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November - December 2007
Walking through Eritrea

 

November - December 2007
Walking through Eritrea

 

 

 

Tsa'edakristyan Eritrea - December 02 2007

 

Today's exercise is the 12 kilometer walk from Asmara to Tsa'edakristyan, a village west of Asmara. The wide four lane asphalt road from Expo to Kushet turns to the right and left at Nda German, an Asmara suburb with recently built houses and villa's. Most of the houses are an investment in Eritrea of Eritreans living in the Diaspora.

Kushet is another recently developed  modern, but more modest village just outside Asmara. After Kushet, the road changes into a single lane asphalt road. This is the most attractive part of the hike. After a few kilometers, a house decorated with an airplane on its perimeter wall is the sign that you have entered Tsa'edakristyan.

It is Sunday, and it is very quiet on the streets of Tsa'edakristyan. When I pass one of the houses, I am invited to drink tea with Tesfalem and his wife. Tesfalem is serving for the Eritrean Defense Forces in Massawa. Now is his rest time.

Tesfalem is one of the many victims in Eritrea of the current "no war, no peace situation". Eritrea must be ready to respond to any act of hostility being waged by its big neighbor Ethiopia, with the assistance and encouragement of the United States. "When Woyane has done its job for the United States in Somalia, we must be prepared for another invasion of Eritrea.", Tesfalem argues.

Ethiopia still refuses to allow the EEBC to fulfill its mandate and place demarcation pillars on the ground following the EEBC demarcation coordinates on the map. The US supports this policy by asking for "a border drawn in a way that is sustainable for both sides", thereby obstructing justice by neglecting the both Algiers Agreements signed, and the final and binding ruling of the Boundary Commission *).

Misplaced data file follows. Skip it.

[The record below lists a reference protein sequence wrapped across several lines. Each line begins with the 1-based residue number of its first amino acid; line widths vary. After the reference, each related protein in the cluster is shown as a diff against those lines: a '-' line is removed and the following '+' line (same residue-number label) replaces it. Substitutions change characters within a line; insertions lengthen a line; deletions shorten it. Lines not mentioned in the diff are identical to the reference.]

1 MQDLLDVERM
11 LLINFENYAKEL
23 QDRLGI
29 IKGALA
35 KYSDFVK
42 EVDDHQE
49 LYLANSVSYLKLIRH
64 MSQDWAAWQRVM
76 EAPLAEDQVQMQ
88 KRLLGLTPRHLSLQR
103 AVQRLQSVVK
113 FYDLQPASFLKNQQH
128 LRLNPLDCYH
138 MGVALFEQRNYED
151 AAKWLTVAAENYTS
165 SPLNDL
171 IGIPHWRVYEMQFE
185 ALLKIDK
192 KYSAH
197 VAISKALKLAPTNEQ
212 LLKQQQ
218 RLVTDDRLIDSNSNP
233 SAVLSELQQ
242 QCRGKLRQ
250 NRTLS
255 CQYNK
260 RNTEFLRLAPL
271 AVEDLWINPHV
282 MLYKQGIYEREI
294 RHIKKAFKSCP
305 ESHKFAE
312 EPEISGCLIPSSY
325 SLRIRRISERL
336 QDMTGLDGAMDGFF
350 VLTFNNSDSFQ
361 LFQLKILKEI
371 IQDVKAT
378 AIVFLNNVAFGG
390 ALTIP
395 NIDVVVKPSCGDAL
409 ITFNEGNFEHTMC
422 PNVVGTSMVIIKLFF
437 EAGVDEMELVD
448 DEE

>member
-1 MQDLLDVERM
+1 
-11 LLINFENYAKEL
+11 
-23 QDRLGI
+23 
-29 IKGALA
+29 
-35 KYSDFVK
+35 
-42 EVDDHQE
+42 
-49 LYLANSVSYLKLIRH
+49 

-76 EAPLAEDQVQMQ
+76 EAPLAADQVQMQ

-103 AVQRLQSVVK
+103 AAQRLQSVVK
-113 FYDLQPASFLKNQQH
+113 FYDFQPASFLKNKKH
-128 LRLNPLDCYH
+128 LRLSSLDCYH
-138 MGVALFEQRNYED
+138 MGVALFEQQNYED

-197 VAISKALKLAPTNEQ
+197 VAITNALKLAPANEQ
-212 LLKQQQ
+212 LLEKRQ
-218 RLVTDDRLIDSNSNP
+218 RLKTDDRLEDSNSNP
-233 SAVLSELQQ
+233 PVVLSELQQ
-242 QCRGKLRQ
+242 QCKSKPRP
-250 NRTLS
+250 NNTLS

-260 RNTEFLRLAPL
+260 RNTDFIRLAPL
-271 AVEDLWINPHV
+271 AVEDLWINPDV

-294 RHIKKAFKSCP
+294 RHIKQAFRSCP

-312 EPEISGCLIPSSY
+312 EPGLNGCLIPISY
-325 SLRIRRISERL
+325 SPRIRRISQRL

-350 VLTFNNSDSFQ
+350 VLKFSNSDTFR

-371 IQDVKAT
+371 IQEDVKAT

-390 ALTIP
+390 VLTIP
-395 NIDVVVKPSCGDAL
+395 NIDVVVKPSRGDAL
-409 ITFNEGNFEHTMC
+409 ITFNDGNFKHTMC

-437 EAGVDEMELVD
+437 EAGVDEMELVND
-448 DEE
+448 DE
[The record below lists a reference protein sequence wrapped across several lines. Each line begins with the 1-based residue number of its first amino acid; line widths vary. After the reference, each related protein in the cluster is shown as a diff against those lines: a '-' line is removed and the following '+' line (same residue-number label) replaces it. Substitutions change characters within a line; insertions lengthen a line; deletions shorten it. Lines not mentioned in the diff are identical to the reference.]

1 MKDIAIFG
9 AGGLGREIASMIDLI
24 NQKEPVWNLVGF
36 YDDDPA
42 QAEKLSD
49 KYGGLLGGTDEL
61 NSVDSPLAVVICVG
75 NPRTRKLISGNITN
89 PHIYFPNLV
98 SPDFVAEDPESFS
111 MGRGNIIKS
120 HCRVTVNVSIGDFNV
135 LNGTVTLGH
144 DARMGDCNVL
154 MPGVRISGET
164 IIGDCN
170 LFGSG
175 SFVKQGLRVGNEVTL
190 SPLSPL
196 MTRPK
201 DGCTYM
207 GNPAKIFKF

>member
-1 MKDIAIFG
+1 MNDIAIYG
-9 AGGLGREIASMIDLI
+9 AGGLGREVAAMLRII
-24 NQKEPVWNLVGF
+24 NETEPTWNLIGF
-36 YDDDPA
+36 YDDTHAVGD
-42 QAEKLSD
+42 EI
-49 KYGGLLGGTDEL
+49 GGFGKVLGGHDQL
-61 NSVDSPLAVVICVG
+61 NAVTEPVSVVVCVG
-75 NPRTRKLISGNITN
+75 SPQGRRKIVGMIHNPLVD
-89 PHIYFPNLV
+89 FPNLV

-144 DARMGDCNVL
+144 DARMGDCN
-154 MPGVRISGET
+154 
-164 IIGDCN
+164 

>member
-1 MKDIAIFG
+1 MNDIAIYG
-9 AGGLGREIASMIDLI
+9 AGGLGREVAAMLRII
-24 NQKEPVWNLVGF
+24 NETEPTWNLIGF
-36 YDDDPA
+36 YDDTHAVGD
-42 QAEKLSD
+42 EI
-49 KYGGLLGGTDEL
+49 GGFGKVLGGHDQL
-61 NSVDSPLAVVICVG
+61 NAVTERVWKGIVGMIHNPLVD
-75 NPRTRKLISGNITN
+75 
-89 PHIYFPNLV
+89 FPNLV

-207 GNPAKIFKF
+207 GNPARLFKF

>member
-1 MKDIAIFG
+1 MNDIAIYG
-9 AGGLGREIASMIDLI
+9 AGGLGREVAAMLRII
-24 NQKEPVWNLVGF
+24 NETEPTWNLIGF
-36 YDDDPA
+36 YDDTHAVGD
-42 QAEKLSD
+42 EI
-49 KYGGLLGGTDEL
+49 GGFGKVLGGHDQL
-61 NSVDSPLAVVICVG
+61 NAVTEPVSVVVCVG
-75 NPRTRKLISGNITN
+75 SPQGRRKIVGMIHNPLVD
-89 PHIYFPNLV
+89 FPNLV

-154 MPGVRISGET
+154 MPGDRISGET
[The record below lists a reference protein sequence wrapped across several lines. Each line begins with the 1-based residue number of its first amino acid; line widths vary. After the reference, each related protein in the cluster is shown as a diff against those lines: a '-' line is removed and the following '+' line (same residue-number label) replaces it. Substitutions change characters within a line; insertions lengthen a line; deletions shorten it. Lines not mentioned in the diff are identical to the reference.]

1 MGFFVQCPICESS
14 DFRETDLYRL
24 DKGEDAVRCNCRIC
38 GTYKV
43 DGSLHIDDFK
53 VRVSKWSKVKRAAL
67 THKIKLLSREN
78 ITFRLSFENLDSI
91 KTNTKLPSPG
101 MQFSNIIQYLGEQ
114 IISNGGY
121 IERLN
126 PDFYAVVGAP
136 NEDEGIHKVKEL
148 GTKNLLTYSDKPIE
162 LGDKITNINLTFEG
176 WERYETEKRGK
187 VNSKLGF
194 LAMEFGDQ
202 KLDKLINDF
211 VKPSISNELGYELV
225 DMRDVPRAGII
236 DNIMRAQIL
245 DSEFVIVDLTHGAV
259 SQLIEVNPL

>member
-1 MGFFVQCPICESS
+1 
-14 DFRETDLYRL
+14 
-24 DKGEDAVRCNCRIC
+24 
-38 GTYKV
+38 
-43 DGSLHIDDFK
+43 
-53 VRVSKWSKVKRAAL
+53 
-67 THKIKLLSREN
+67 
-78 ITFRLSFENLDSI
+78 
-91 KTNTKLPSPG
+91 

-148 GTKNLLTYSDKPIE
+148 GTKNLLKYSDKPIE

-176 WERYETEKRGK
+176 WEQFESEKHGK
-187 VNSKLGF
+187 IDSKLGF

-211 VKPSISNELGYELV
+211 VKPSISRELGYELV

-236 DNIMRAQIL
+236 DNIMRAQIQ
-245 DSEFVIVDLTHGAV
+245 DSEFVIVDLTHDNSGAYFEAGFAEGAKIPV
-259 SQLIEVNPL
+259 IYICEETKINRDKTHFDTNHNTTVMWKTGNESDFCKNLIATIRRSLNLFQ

The United States attempt to change the EEBC's final and binding ruling in favor of Ethiopia is a typical example of the immoral objectives of the United States foreign policy, that is guided by oil, economic interests and selfish political interests, instead of upholding UN resolutions, objective rulings and regional human welfare.

After our short political discussion, I proceed my walk through Tsa'edakristyan. The center of the village is dominated by a white hill, with a small church on its top. Exercise number two of today is to follow the path to the top of this hill to enjoy the views over the plane.

 

Bar - Kushet Eritrea.

Bar - Kushet Eritrea.

Abune Teklehaimanut Orthodox Church - Kushet Eritrea.

Abune Teklehaimanut Orthodox Church - Kushet Eritrea.

Billboard of the AIDS awareness campaign - Tsa'edakristyan Eritrea.

Billboard of the AIDS awareness campaign - Tsa'edakristyan Eritrea.

Decorated House - Tsa'edakristyan Eritrea.

Decorated house - Tsa'edakristyan Eritrea.

Nda Mariam Orthodox Church Tsa'edakristyan Eritrea.

Nda Mariam Orthodox Church Tsa'edakristyan Eritrea.

Haystacks  - Tsa'edakristyan Eritrea.

Haystacks  - Tsa'edakristyan Eritrea.

Hill dominating the center of the village  - Tsa'edakristyan Eritrea.

Hill dominating the center of the village  - Tsa'edakristyan Eritrea.

Hill dominating the center of the village  - Tsa'edakristyan Eritrea.

Hill dominating the center of the village  - Tsa'edakristyan Eritrea.

Scenic view from the top of the hill  - Tsa'edakristyan Eritrea.

Scenic view from the top of the hill  - Tsa'edakristyan Eritrea.

Scenic view from the top of the hill  - Tsa'edakristyan Eritrea.

Scenic view from the top of the hill  - Tsa'edakristyan Eritrea.

 


*) December 12, 2000 Eritrea and Ethiopia signed a peace agreement in Algiers, after a 2 1/2-year border war.

Article 4, sub article 15 reads as follows: “The parties agree that the delimitation and demarcation of the Commission shall be final and binding. Each party shall respect the border so determined as well as territorial integrity and sovereignty of the other party”.

On April 13th 2002 the Permanent Court of Arbitration in The Hague published the conclusions of the Eritrea-Ethiopia Boundary Commission.

In September 2003 Ethiopia's Prime Minister, Meles Zenawi, formally informed the Security Council that Ethiopia rejected the decisions of the International Boundary Commission (arbitration of the International Court in the Hague). He declared the proposed 1 000 km international border drafted by the commission as "null and void".

This disrespect of Ethiopia for the decisions of the Court of Justice in The Hague has practically halted the peace process.

 

 
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